The IPKat is getting all excited again about the intellectual property cases coming up before the European Court of Justice (ECJ) and the Court of First Instance (CFI).
Tomorrow we get judgment in Case C-286/04 P Eurocermex v Office for Harmonisation in the Internal Market, in which the IPKat firmly expects the ECJ to dismiss the substantive grounds of appeal against the CFI's refusal to register as a Community trade mark a ludicrous mark consisting of an open bottle of beer with a wedge of green-skinned lemon stuck into its spout.
On the same day we get judgment in a case that has sort of come up on the blind side without anyone noticing it: Case C-28/04 Tod's and Tod's France. This is a reference from the Tribunal de Grand Instance de Paris for a preliminary ruling on the compatitibility of Community law with a provision of French law that makes copyright protection subject to a distinguishing criterion based on the country of origin of the work.
On Thursday 7 July, as if this isn't enough, there's also judgment in Case C-418/02 Praktiker Bau- und Heimwerkermärkte, a German reference on the registrability of service marks for retail sales as trade marks.
On the same morning we get judgment Case C-353/03 Nestlé, a reference on whether the slogan HAVE A BREAK has acquired distinctiveness through use, when it has hitherto been extensively used as part of a larger slogan, HAVE A BREAK ... HAVE A KIT-KAT, which itself contains the famous KIT-KAT trade mark.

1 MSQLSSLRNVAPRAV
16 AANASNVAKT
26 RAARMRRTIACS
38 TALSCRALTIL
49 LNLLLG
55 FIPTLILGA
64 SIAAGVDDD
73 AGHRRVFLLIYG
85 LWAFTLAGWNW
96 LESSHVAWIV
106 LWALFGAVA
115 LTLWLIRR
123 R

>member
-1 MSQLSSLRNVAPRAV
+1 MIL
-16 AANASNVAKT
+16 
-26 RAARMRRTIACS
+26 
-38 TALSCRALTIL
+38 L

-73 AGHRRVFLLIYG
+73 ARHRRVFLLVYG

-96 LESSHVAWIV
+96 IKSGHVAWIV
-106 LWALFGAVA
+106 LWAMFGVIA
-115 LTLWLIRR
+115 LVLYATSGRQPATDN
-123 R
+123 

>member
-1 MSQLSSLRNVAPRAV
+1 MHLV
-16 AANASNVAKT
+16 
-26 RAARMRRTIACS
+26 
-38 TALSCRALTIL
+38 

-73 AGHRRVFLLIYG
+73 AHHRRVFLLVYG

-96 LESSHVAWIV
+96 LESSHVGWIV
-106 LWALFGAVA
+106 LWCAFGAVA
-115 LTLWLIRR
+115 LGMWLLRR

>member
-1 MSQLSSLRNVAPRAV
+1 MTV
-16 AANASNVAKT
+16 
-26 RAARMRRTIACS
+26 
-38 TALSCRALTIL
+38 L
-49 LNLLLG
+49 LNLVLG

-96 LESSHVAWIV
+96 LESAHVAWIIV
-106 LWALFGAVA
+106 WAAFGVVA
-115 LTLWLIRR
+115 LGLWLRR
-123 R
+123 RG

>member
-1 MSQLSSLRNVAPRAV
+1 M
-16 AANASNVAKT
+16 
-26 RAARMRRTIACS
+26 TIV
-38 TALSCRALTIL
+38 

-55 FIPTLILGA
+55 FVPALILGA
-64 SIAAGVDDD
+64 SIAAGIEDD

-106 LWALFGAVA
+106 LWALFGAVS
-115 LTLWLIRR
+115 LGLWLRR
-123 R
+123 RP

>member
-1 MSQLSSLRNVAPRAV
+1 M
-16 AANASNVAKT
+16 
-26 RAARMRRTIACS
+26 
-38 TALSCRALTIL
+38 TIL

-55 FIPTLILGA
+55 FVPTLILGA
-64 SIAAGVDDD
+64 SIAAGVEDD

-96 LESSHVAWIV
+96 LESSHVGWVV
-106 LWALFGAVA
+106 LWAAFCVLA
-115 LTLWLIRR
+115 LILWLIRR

On Thursday 14 July there's a hearing of Case C-361/04 P Ruiz-Picasso and Others v Office for Harmonisation in the Internal Market, in which the estate of the late artist Pablo Picasso will have its final fling at stopping the registration of the word mark PICARO for motor vehicles, based on an alleged likelihood of confusion with its earlier registration of PICASSO for goods in the same class.
On the same date the ECJ gives judgment in Case C-192/04 Lagardère Active Broadcast, on payments of royalties in respect of broadcasting rights (the Advocate General's Opinion was not translated into English here, alas).
Finally, welcoming an old friend back, on Wednesday 6 July there's a hearing on the appeal to the CFI of Case T-346/04 Sadas v OHIM - LTJ Diffusion (ARTHUR ET FELICIE), between two parties who have already been to Luxembourg on the question of identity of trade marks.
This blog will do its best to pick these decisions up as they come out, language permitting ...
Wednesday, 29 June 2005
Posted by Jeremy at 15:46:00